Sexuality isn't dangerous

Since the early 2000s, the idea that sexuality is better understood as just part of being human has grown. [Tolman D., McClelland S. Normative Sexuality Development in Adolescence: A Decade in Review, 2000-2009. Journal of Research on Adolescence.]  Curiosity and exploration of sex and sexual identity is seen more and more as a natural process for children and youth. These ideas are challenging for parents in a world where children have online access to sex and sexual imagery from young ages. It’s hard not to see danger everywhere and to want to protect children by keeping them out of harms way. But the reality is that most children find their way to the internet and are curious. There is evidence that encourages adults to take a more ‘sex-positive’ approach and to have plain talk with children and youth about sex and safety.



It may be hard to accept, but young people are engaging in sexual activities. Recent research has looked at teen sexuality development in three main areas:

1. Sexual Behaviours: What counts as sex for teens?

Studies found:

  • Oral sex is seen by youth as being less risky, more acceptable, less of a threat to their beliefs, more common among their peers than vaginal sex.
  • Some youth perceive oral sex as ‘not’ sex.
  • Teens engaging only in oral sex versus both oral and vaginal sex were less likely to become pregnant or have an STI, feel guilty or used, or get in trouble with their parents about sex.
  • Oral sex has become less of a ‘choice’ behaviour and more of an expected behaviour, especially fellatio.
  • Girls more than boys report engaging in sexual activities (oral and anal sex) they disliked (12% vs 3%).
  • Teens do not consider abstinence and sexual activity to be opposing behaviours
  • Positive abstinence attitudes and intentions do not prevent sexual activity.

2. Sexual Selfhood

There has been a paradigm shift since the early 2000s in how teens see their sexual identities.

  • Development of a sexual self-concept for girls is about self-esteem and resistance to sexual double-standards.
  • Many young people are exploring across traditional categories of heterosexual and same-sex identities and activities.
  • Labels of gay, lesbian and bisexual remain relevant for teens.
  • Teens are actively deciding to have sex for the first time, often before the age of 16 as part of a more expansive developmental process.
  • They are usually motivated toward sexual activity as part of their sexual identity – how they see themselves and want to be seen by others.
  • Female identified teens who seek a greater sense of well-being through sex report that they are less motivated by intimacy or desire.
  • Male identified teens more often decide to have sex to enhance their sense of self-esteem and are less likely to use a condom.

There is no evidence that says sexuality education leads to sexual behaviour in young people. There is evidence that says sexuality education builds confidence in youth and supports better relationships with their parents.

Dr. Dr. V. Chandra-Mouli, World Health Organization

3. Sexual Socialization

Sexual risk for teens is impacted by parental communication, religion and the overall culture. Sexuality development is a highly social process that can be supported to help young people mature.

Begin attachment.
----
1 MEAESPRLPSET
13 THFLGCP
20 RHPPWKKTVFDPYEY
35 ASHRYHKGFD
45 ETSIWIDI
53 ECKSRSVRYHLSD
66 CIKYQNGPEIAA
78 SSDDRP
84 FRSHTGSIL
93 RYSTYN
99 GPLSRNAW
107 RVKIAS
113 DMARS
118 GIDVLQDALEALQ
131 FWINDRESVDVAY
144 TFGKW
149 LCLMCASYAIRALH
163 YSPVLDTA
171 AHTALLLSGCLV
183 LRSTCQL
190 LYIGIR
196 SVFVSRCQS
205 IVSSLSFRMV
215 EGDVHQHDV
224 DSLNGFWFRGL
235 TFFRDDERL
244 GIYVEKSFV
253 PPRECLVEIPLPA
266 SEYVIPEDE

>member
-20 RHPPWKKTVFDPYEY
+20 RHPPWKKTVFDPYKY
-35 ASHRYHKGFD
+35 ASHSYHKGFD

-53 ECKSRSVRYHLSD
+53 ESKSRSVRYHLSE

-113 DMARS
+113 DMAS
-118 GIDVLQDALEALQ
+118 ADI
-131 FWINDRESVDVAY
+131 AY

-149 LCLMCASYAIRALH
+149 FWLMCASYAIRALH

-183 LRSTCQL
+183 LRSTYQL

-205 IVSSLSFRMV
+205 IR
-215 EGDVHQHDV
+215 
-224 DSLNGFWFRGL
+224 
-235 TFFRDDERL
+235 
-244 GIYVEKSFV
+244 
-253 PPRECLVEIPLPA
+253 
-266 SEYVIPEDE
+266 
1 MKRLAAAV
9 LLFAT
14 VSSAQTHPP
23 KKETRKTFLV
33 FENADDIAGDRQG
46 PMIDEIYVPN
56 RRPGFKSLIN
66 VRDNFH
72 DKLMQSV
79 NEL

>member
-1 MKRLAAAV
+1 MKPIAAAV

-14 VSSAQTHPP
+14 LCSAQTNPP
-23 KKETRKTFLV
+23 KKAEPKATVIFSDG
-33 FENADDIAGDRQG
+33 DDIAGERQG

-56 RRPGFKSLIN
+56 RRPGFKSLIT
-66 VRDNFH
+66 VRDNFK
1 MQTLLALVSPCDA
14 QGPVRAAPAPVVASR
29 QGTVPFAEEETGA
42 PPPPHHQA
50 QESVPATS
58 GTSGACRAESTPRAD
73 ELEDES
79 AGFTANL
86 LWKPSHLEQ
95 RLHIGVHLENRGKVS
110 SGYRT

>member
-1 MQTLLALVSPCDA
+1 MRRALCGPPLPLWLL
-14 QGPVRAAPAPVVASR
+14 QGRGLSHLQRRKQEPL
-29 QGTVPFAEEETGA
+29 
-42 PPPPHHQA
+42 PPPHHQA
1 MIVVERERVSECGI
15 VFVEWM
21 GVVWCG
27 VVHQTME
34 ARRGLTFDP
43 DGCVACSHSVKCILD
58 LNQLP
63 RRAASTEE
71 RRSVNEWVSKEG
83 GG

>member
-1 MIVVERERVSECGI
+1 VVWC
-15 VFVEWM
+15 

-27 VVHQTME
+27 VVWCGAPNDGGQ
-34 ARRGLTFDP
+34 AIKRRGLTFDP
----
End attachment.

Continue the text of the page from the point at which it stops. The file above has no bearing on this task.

• Young people are highly influenced by what their peers think and what they believe is ‘normal’ in society. This is true to all adolescents, not just those considered “high risk”.
  • Hooking up is often understand in the public to mean casual sex outside a relationship – half of sexually active teens had sexual partners they were not dating, but they were friends or ‘exes’. One third of these hook ups were associated with hopes that a relationship would start or resume.
  • Teens who pledge abstinence and actually delay intercourse see themselves as being part of a group that has an identity in the school. Membership in the group is a motivator to be abstinent. 
  • “Promise-breakers”, pledgers who do not wait until marriage for sex, are less likely to use contraception than their peers the first time and just as likely over time to contract an STI.
  • Chat rooms can provide safer spaces than their home or school environments for some youth to find information and explore emerging sexuality. 
  • Sexual education youth get from porn can make it difficult for them to develop healthy romantic relationships or to be turned on by anything other than images on a screen. [See: Robinson, M. and Wilson, G. (2011). Porn-Induced Sexual Dysfunction: A Growing Problem. Psychology Today, July 11]
  • No relationship has been found between self-esteem and early sexual activity.


The leap for many parents is toward understanding how sexuality develops during the teen years in a positive sense. Ideally, we want to support young people in imagining themselves as healthy sexual beings capable of intimacy and pleasure, responsible and accountable for their choices, cautious about danger and aware of risks.

If we focus only on the risks in a dangerous ‘outside’ world, the pressure to monitor and control on the part of parents, schools and policies is increased. The idea that young people are safer and less sexual under tight controls is actually not true. Perhaps the most radical idea to consider is that you can trust that with even modest support, young people are resilient and have what they need to find their way and be successful in life.


  • Watch Dr. V. Chandra-Mouli from the World Health Organization talk about the importance of talking to young people about sex and sexuality.
  • Watch Sanderijn van der Doef speak about children and sexuality: protection or education?
  • Watch Ross Jacobs, Reach-Out clinician talk about  LGB sexuality.